BANGOR, Maine — Aisha Mariah Dickson was just 8 months old when she died on Jan. 6, 1995, after someone broke nearly every bone in her 11-pound body.

At the time, her parents, Sarah Johnson and DeShawn Dickson, and grandmother June Johnson denied knowing anything about her death. They had been living together at an apartment in Bangor.

Twenty years later, no one has been charged in connection with the brutal homicide, which Bangor police say remains under investigation, despite the passage of time.

“This is not an evidence-based case — it’s a people case,” Bangor police Sgt. Tim Cotton said Monday. “It’s a case where somebody needs to talk to us.”

Bangor police were called to the apartment at 41 Bald Mountain Drive on the night Aisha died and found her in her crib. She was not breathing, and was pronounced dead about an hour later at St. Joseph Hospital. The cause of death was blunt force trauma to her head.

Detective James Libby, now retired, was the lead investigator at the time. Police have spent hundreds of hours on the case, many by Libby and former Detective John Robinson, who reviewed and worked on it for seven years.

“I went through all the interviews Detective Libby had done beforehand and I conducted additional interviews,” Robinson, who is now a court officer and patrolman, said Monday with the massive case file beside him.

Two large white boxes filled with paper and other items, and several huge files, one about a foot thick, contain the evidence investigators have found over the last 20 years.

“Our goal is to solve this case and we’re going to do anything we can,” Cotton said. “If somebody out there has any information, no matter how small a tidbit it might be, we want to hear it.”

If the story seems familiar it’s because it bears a strong resemblance to the recent case of Ayla Reynolds, a 20-month-old now presumed dead who went missing from her father’s Waterville home on Dec. 17, 2011. The three adults at the residence have not cooperated with police and no one has been charged, despite pleas from Ayla’s mother for justice.

At the time of her disappearance, Ayla was staying in Waterville with her father, Justin DiPietro, his girlfriend Courtney Roberts, 27, of Portland and her son, and Justin’s sister Alisha DiPietro, 26, and her daughter.

“We believe they have not given us the full story,” Stephen McCausland, spokesman for the Maine Department of Public Safety, said six weeks into the investigation when authorities released information about the toddler’s blood being found inside her father’s home.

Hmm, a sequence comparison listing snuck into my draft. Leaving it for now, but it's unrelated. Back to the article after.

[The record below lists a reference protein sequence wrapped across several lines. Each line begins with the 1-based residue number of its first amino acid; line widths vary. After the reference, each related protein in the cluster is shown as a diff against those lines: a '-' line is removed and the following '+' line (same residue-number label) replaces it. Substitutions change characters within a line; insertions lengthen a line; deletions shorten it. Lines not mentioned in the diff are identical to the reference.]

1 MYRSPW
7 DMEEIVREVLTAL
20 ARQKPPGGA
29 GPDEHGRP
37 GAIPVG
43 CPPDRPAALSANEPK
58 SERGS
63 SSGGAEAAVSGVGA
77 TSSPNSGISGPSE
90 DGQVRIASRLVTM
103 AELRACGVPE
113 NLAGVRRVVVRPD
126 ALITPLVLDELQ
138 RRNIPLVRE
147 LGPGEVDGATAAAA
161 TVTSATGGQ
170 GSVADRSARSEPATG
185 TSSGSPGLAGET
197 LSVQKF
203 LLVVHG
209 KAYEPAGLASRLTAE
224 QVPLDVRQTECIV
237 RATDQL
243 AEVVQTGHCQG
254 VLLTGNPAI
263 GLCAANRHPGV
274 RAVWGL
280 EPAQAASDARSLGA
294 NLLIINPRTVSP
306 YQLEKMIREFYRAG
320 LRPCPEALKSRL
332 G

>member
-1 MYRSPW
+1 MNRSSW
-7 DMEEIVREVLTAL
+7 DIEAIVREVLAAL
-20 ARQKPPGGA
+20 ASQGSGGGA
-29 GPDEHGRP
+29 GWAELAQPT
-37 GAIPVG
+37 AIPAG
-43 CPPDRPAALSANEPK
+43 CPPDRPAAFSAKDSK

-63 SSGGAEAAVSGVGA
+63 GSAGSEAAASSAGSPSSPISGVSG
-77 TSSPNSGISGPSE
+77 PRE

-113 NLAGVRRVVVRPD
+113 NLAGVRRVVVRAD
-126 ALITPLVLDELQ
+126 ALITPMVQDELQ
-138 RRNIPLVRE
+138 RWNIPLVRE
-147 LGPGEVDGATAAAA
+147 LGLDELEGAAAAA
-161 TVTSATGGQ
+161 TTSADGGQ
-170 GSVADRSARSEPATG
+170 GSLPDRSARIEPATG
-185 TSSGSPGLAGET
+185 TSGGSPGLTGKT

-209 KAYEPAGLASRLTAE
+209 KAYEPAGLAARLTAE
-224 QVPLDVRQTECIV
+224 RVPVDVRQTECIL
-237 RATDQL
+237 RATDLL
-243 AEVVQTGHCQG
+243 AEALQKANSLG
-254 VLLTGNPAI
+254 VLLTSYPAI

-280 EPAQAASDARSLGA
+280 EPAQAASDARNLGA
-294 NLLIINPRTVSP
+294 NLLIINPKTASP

“They know more than they’ve told us,” McCausland said Monday about the case.

Maine State Police launched the largest missing person search in the state’s history, on water and on land, but the child has not been found. Investigators say it’s highly unlikely Ayla will be found alive.

With no one talking in either cold case, police investigators are left with little to work with.

“It’s very frustrating … to have a grasp of what you believe happened,” Cotton said. “You can’t always confirm.”

Sarah Johnson, Aisha’s mother, told the Bangor Daily News in May 1996 that she was afraid of DeShawn Dickson and that her mother took medication for a lifelong psychological problem.

But Johnson couldn’t explain how she didn’t see the injuries suffered by her child, some of which the medical examiner said occurred when Aisha was just 2 months old. At the time, Sarah Johnson was under a Department of Human Services order not to reside in any homes with children.

Aisha’s grandmother moved back to her native Honduras shortly after the baby’s death and died a few years ago, said Sgt. David Bushey, who once was the lead detective on the case. The baby’s parents moved from Bangor to Lewiston and went on to have at least two more children. The state took custody of both, a boy and a girl, and they were adopted, according to a previously published BDN report.

Bushey said he’s still in contact with Aisha’s parents. The investigators declined to say where the two are living, if they are still a couple or if they have had any additional children beyond the three that are known.

There is little publicly known about Aisha’s parents, except that they came to Bangor individually after enrolling in Penobscot Job Corps, where they met.

A small, pink granite gravestone marks the little girl’s final resting spot at Mount Hope Cemetery in Bangor. The marker, paid for by an anonymous donor and an unused fund set up for another little girl killed in the same neighborhood a year before, is engraved with a panda bear and a message that reads, “We’ll see you come morning.”

Aisha Dickson’s death is one of three unsolved homicides on the books in Bangor. The others are Peter J. Bassett in 1988 and Effie MacDonald in 1965.

Bassett, 39, was an off-duty Bangor mail carrier who was shot in the head and killed outside Judy’s Bar and Grill on State Street on Aug. 13, 1988. Police found his body, still clothed in his postal uniform, several hours after he got off work.

MacDonald was a 54-year-old chambermaid at the Bangor House who was raped and strangled on March 18, 1965. She was slain in a room on the third floor of the downtown hotel that today is a retirement home. Her death sent a wave of terror through the community.

Detective Josh Kuhn is now assigned to the Dickson case, Detective Tim Shaw is in charge of the Bassett case, and the MacDonald case is unassigned.

Even though two decades have passed, the investigation into the death of Aisha Dickson will only be closed when the case is solved, Cotton said.

“It’s an unsolved case, it’s not a cold case,” Cotton said. “With any unsolved homicides, these cases are never closed no matter what.”